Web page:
HP Lays Out SSD Datacenter Ambitions
Page 1 of 1
UPDATED: Solid-state drives (SSD), the storage devices built on special memory that does not erase when powered down, will make their way into the datacenter and enterprise systems by 2012, predicts HP. This would be a little later than some have predicted, but it's still another sign that the transition to solid-state is likely to happen.
Even though there have been significant advancements in SSD technology to increase capacity and improve performance, SSD started out as something for laptops, or at the low end -- a thumb-sized Flash drive that plugs into a USB port.
You can't just take that technology and use it as-is in a mission-critical datacenter application, Jimmy Daley, ISS marketing manager for HP (NYSE: HPQ), told InternetNews.com. Quite a bit of work has to go into making SSD an enterprise play -- work HP is undertaking with storage partners, and also being done by its competitors, too.
Chipmakers like Intel are putting a heavy focus on getting SSD enterprise-ready, as are storage vendors like Samsung and Hitachi. EMC introduced SSDs in its enterprise products back in January 2008, and Sun has taken advantage of SSD in its "Amber Road" Storage 7000 family, seeing brisk sales with its large-scale enterprise storage systems using Flash-based SSDs.
HP offers SSD drives in its ultra-dense ProLiant BL495C server blade houses, where adding a hard drive is just not feasible due to the heat they generate. But HP maintains that SSD still isn't ready for wider types of uses, Daley said.
"Right now, our position is today's SSDs are ready for solution-specific scenarios, specific to a density play," he said. "But in general, we don't see SSD as ready for the mass market as of today. We are working with all of our partners to address this. In general, true enterprise-ready solid state drives, we believe, will come later in 2009," with the products gaining widespread adoption by 2012.
Where SSDs fail
Because SSD drives got their start in the laptop world, they are lacking in elements vital to the datacenter market, like "hot swapping" and high-performance writing. No one is going to hot swap -- replacing a drive while the system is still in use -- on a laptop, so that technology was never added to the firmware, Daley said. But in a datacenter, where drives go in and out of a chassis regularly, such a feature is needed.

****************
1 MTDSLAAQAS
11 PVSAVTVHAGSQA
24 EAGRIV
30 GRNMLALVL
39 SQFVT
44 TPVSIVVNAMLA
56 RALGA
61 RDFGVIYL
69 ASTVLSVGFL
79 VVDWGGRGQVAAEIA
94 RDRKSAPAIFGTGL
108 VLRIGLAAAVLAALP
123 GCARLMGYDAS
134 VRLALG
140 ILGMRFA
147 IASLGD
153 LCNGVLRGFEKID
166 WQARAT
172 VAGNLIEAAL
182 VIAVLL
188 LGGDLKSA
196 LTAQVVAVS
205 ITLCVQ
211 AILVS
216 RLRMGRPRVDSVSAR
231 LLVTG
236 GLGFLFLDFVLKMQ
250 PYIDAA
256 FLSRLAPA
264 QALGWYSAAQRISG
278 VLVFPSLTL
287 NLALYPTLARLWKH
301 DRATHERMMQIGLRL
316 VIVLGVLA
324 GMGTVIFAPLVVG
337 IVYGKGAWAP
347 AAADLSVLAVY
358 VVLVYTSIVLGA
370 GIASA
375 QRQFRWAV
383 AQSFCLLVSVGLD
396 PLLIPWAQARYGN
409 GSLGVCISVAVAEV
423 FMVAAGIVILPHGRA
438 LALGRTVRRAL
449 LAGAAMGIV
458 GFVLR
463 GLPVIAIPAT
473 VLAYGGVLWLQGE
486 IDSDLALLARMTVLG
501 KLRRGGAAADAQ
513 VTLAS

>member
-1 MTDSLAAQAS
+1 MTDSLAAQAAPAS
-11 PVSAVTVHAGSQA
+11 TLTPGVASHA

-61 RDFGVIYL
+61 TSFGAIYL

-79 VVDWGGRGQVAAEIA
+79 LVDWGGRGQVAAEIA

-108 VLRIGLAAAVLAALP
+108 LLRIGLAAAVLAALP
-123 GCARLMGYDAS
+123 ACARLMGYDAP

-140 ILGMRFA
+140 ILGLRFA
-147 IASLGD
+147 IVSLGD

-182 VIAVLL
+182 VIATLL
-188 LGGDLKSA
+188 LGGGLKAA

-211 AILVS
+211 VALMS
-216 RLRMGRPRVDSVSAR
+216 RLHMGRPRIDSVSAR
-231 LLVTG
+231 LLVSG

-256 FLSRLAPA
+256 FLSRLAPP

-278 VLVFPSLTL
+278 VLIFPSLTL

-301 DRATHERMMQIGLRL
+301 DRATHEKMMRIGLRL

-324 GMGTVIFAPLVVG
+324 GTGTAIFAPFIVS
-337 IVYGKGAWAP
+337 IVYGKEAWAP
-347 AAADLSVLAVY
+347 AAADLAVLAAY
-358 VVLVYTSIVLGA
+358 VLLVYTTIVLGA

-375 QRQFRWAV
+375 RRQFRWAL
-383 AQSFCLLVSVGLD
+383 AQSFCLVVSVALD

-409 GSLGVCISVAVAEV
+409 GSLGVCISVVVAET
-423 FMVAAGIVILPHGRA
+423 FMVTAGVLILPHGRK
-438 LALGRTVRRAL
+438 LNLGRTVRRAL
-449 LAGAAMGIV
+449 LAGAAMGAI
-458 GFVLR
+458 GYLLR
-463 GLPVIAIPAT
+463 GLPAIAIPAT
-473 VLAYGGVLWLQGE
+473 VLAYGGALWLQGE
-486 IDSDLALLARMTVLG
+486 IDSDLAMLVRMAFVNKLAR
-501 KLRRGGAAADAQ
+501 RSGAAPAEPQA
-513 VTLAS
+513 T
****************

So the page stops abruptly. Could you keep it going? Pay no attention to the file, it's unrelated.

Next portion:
That means adding the right capacitance to tolerate surprise removal and surprise entry of a drive into the computer, so they can be put on hot-plug trays that can be swapped into and out of a server in the same way that a regular, hot-swappable disk drive can.
The second issue is write performance. A laptop drive can live with write performance in the neighborhood of 5,400 rotations per minute, the typical performance of a laptop hard disk. But the enterprise needs something with higher performance.
"Read performance will scream no matter what solution we put together, so we're working with our partners to make these solutions to be much more parallel in their write operations," Daley said.
A third problem facing SSD adoption in the enterprise is capacity: There are two kinds of SSD memory types, single-level cell (SLC) and multi-level cell (MLC). An SLC has one bit of storage per cell, while MLC has two or even three bits per cell. Higher-capacity SSD drives, reaching as high as 512B, all use MLC.
However, MLC has a shorter lifespan, degrading every time data is written to the cell. With two or three bits to a cell, that means MLC degrades faster, not just two or three time as fast, but several orders of magnitude.
Krishna Chander, senior analyst for storage research with iSuppli, estimates the native lifespan of an SLC cell at around 100,000 uses, but it drops to around 10,000 uses with two bit MLC cells and as low as 1,000 uses on a three bit cell. There are algorithms to extend that lifespan, but the bottom line is that lower-capacity SLC has a much longer working life.
Yet SLC provides nowhere near enough room for blade computing, since those drives are only at 32GB to 64GB capacity. Fortunately, HP estimates that capacity will double to 64GB/128GB by the end of this year, which will finally make them feasible for use.
Then, vendors can work on performance. "We have to work on storage controllers to open up the bandwidth. If we get these devices screaming, we've got to make sure the full I/O path can handle everything," Daley said.
The next step for HP is to look at where a SSD drive would make sense, and then put it in HP's universal drive carrier, Daley said. That way, the SSD could go into the various HP products, server and rack-mounted, that accept the universal drive.
For now, however, the problems facing SSD are too numerous to make it a compelling offering for many enterprise uses. "My customers don't want to hear about wear leveling and things like that. They want to hear this drive is warranted for three years and will last in your datacenter for x amount of time," Daley said.
If all goes according to plan, though, HP expects to have enterprise-capable, high capacity SSD drives ready by 2012. iSupply's Chander said that timeline is "absolutely reasonable."
"They are right on and they have got an excellent roadmap," he said.
Chander added that he expects SSD will be a viable storage medium in the next few years, not just for HP.
"Both hard drive companies and [Flash memory] vendors who want to be in the memory market are putting a lot of money into this for research, but there are challenges," he said.
(Update corrects the timeline of SSD releases from EMC and Sun.)